Sergio Coronado, Mayor, City of Hidalgo
Olan Kelley, Mayor, City of Highland Haven
Antonio Araujo, Mayor, City of San Elizario
Terrill Bartlett, Mayor, City of Canadian
Todd Wright, Mayor, City of Petronila
Tammy Dana-Bashian, Mayor, City of Rowlett
Al Turnage, Mayor, City of Hooks
Tobe Shields, Mayor, City of Spearman
Cissy Gonzalez-Dippel, Mayor, City of Floresville
Lee Urbanovsky, Mayor, City of Buda
Mike Hendricks, Mayor, City of Luling
Willie Leal, Jr., Mayor, City of Poteet
Spencer H. Smith, Mayor, City of Harker Heights
Ricky Swick, Mayor, City of Bremond
Clyde C. Hairston, Mayor, City of Lancaster
Ron Humphrey, Mayor, City of New Boston
Cathy Skurow, Mayor, City of Portland
David Hillock, Mayor, Town of Little Elm
George Galbreath, Mayor, City of Thorndale
Sam R. Fugate, Mayor, City of Kingsville
Caroline Wadzeck, Mayor, City of Dayton
Juan Jose Zamora, Mayor, City of Port Isabel
Arthur L. Miner, Mayor, City of Watauga
Tom Daly, Mayor, City of Selma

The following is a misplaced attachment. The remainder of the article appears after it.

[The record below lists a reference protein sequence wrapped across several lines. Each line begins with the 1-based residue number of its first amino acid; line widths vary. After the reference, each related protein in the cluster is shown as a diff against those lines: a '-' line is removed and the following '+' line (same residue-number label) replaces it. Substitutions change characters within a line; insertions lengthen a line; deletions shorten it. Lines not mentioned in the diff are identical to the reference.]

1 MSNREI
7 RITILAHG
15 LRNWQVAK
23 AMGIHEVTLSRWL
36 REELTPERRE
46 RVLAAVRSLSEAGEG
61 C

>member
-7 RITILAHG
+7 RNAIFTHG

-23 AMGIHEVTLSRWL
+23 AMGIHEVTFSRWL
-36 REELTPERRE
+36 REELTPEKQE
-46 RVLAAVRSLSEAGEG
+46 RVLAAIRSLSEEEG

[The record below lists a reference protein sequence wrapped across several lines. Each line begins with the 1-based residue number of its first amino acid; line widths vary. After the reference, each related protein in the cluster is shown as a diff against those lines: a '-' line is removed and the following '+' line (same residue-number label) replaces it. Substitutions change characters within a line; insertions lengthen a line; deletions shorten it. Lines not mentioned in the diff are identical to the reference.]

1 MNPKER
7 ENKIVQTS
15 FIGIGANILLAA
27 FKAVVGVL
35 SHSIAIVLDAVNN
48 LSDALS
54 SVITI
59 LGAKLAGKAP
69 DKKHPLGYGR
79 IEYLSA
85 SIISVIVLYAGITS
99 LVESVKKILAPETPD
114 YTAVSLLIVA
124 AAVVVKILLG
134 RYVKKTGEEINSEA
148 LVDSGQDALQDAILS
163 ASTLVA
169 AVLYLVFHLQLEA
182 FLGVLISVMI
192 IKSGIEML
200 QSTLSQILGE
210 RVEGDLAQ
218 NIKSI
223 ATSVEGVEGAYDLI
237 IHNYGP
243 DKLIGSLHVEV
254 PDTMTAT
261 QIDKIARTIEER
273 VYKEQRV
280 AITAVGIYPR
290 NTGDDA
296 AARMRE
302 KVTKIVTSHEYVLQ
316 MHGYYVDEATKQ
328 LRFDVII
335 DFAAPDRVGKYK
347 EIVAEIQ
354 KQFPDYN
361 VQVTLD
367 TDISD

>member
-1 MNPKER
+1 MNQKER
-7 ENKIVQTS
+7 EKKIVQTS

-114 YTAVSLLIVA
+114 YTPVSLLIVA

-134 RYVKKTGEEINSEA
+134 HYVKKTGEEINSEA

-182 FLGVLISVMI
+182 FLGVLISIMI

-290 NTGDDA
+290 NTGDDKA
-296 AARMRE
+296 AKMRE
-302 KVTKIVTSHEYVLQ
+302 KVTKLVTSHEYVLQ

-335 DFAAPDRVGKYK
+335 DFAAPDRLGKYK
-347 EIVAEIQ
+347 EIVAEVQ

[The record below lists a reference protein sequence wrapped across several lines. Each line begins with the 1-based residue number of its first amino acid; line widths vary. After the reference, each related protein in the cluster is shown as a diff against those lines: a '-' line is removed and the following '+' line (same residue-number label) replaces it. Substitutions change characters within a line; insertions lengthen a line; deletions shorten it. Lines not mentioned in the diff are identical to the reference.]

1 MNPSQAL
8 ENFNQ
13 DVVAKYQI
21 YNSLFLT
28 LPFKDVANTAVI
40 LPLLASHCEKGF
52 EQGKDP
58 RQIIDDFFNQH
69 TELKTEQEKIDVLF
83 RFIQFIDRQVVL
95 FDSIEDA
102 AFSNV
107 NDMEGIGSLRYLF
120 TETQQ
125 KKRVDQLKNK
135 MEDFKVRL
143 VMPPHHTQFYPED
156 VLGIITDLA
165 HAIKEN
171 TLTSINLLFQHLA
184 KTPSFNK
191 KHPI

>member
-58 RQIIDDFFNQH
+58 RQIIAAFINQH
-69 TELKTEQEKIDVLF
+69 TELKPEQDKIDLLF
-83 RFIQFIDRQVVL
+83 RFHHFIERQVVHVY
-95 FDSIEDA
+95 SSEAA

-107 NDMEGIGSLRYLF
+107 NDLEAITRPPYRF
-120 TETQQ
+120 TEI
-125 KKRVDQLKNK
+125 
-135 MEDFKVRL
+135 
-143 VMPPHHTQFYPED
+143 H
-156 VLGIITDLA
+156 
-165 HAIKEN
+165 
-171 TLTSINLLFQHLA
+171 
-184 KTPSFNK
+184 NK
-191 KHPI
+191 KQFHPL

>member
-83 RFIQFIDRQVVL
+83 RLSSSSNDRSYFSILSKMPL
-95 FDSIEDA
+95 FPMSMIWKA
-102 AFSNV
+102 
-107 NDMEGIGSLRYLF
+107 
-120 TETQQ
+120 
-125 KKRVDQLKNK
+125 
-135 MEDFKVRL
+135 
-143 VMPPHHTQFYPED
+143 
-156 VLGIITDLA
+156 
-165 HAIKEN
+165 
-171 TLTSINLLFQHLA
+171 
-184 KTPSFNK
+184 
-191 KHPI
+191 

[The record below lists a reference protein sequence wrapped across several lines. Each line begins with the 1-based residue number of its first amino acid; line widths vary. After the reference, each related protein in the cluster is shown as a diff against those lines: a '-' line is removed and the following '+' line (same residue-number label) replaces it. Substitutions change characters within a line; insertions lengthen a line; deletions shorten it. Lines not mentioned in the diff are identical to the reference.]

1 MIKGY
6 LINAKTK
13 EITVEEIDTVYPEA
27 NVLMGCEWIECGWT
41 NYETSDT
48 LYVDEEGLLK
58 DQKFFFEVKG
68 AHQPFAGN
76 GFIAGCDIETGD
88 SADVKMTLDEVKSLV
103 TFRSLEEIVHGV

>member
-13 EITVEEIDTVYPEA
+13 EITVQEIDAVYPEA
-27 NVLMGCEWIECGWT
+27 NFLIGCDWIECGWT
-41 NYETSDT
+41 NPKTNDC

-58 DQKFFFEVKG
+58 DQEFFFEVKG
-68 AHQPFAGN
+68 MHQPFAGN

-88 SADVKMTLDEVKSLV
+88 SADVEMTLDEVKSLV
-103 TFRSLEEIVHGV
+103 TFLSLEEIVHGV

Sean Skipworth, Mayor, City of Dickinson
Doyle Robinson, Mayor, City of Panhandle
Leroy Hughes, Mayor, City of San Augustine
Barbra Pinner, Mayor, City of Levelland
David Hoover, City Manager, City of Colorado City
Ricardo Guerra, Mayor, City of San Benito
Roger Shugart, Mayor, City of Brazoria
Jane Hughson, Mayor, City of San Marcos
Gilbert Gomez, Mayor, City of Robstown
Tim Handren, Mayor, City of Boerne
William M. “Bill” Hastings, Mayor, City of Katy
Mary Parr, Mayor, City of Eagle Lake
Pam Gosline, Mayor, City of Vernon
C.R. Evans, Jr., Mayor, City of Overton
Robert Williams, Mayor, City of Jourdanton
Michael Barnhart, Mayor, City of Lake Dallas
Ambrosio Hernandez, Mayor, City of Pharr
Patrick Payton, Mayor, City of Midland
Olan Kelley, Mayor, City of Highland Haven
Mark McFadden, Mayor, City of Olton
Manuel Baeza, Mayor, City of Marfa
Mark L. Stanfill, DVM, Mayor, City of Red Oak
Tom Hesse, Mayor, City of Brownfield
Jim Olk, Mayor, City of Lucas
Vicki Sanson, Mayor, City of Lavon
Joe Carlyle, Mayor, City of Troup
Sheila Petta, Mayor, City of Wilmer
Larry Vernon, Mayor, City of Eastland
Rick Carmona, Mayor, City of Terrell
William L. Parten, Mayor, City of Madisonville
Henry Wilson, Mayor, City of Hurst
Mike Foreman, Mayor, City of Friendswood
Cathy Bennett, Mayor, City of Ivanhoe
Kenneth M. Fulk, Mayor, City of Allen

Source: White House Press Office